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In an article published earlier this week, The Association of Professionals in the Construction and Habitation du Québec (APCHQ) voiced its concern about the proposed removal of QST rebates for new housing in Quebec. As many first time buyers may know, QST rebates are currently available to individuals who have simultaneously purchased land and property from the same builder, under a single contract of sale, and in cases where the builder did not reimburse or credit the buyer with a GST and QST rebate.
The request made by the Commission Godbout to end the government’s allocation of QST rebates for new housing was part of an objective to optimize Quebec’s taxation policies and stabilize public finances. Despite recognizing the need for such an initiative, the APCHQ warns that this proposal will have serious, adverse effects on Quebec’s housing sector, which is already weak in respect to other Canadian provinces.
It requests that the government clearly reject the idea of ending the QST rebate, for two reasons:
Firstly, access to property and homeownership for young families is already a major issue in Quebec. Only 61% of Quebec households are homeowners; 10% less than the average amongst the Canadian provinces. To provide some context, a buyer must currently pay $20,000 in provincial taxes in Quebec for a new home valued at $250,000, whilst a buyer in Ontario need only pay $5,000. The Director of Communications at the APCHQ, William Francis Simard, warns that the delay for young Quebecers to obtain homeownership may persist or be further aggravated with the abolition of QST rebate for new housing.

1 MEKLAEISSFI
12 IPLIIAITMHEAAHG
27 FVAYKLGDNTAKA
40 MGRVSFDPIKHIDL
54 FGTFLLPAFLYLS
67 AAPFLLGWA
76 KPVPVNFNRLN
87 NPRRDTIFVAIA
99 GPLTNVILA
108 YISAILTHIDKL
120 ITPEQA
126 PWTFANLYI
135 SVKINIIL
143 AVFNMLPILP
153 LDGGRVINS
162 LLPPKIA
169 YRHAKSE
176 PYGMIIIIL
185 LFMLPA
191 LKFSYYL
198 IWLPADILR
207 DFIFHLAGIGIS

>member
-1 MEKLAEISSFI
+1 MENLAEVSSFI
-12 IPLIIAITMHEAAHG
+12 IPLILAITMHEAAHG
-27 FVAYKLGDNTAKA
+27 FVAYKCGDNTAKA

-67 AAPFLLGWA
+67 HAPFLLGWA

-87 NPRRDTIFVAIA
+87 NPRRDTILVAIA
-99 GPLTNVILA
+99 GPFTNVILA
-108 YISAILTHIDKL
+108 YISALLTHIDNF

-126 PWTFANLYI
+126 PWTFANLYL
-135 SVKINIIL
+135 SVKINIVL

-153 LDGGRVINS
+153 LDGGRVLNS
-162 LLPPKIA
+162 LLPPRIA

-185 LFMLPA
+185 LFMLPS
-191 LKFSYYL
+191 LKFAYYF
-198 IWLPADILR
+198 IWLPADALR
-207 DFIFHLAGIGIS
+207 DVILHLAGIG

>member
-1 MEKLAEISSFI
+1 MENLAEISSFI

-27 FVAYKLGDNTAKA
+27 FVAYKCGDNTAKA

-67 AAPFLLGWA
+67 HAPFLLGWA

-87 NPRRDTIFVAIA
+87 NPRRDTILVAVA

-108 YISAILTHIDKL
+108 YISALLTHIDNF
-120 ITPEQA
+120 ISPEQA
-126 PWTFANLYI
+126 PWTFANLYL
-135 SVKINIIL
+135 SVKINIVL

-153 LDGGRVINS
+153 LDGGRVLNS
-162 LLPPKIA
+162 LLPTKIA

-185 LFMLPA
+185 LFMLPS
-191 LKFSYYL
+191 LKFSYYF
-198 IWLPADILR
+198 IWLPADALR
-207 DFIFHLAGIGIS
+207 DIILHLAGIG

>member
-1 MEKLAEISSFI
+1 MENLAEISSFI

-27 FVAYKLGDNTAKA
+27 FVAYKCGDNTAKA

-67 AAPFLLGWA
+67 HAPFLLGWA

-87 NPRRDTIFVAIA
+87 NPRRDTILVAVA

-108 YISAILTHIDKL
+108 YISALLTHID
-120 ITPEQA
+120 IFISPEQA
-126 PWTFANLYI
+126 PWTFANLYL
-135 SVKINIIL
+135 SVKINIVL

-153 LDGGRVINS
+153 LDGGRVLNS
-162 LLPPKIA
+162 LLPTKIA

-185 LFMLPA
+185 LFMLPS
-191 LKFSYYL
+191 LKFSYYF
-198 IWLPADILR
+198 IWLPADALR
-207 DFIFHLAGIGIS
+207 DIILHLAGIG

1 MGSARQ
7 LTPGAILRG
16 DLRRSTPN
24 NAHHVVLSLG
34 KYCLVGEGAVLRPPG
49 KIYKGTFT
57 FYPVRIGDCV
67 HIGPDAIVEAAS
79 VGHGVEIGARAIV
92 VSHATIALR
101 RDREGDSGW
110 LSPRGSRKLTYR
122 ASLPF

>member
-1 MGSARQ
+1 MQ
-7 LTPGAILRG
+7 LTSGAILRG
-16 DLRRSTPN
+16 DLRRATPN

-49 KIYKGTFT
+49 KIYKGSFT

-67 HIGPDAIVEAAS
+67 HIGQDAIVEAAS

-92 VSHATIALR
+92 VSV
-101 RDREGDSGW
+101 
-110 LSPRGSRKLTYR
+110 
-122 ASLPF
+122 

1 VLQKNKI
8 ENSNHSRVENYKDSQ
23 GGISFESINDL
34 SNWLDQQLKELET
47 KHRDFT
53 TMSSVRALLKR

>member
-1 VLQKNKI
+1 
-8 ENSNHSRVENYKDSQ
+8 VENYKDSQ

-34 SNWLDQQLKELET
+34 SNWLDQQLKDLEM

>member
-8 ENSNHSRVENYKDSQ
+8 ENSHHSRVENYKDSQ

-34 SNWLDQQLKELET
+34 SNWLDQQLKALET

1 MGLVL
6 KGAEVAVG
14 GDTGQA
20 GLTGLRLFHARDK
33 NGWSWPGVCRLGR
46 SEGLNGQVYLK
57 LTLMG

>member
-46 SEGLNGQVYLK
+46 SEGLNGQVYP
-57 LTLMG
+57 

Secondly, the expenses related to the new housing market represent nearly 8 billion annually, a figure which constitutes a hefty contribution to the provincial government. Ending the QST reimbursement would risk significantly reducing the construction of new housing, thus depriving the government of a large portion of their direct and indirect annual taxes.
The APCHQ asks that changes to provincial tax redistributions be made pragmatically. It is essential to help young families gain access to homeownership, and to continue supporting the new housing market that contributes to the Quebec economy. “That is why we hope that the government will reject the recommendation of the Commission Godbout,” says Simard.
For those who are unfamiliar with concept, let’s take the example of one of our properties eligible for a QST rebate.
70 Ferdinand, a new construction in St Henri, is priced at $249,900 (tax in).
The purchase price before taxes would then be: 227, 223.16 $
TPS (purchase price x 5 %) would be: 11 361.16 $
TPS Rebate for the property would be: $4,090.02
TVQ (purchase price x 9.975%): $22,664.51
TVQ Rebate for the property would be: $7,259.81
Total amount reimbursed: $11,349.83
Net Price after taxes and rebates: $249,900
Price without rebates: $261, 249.83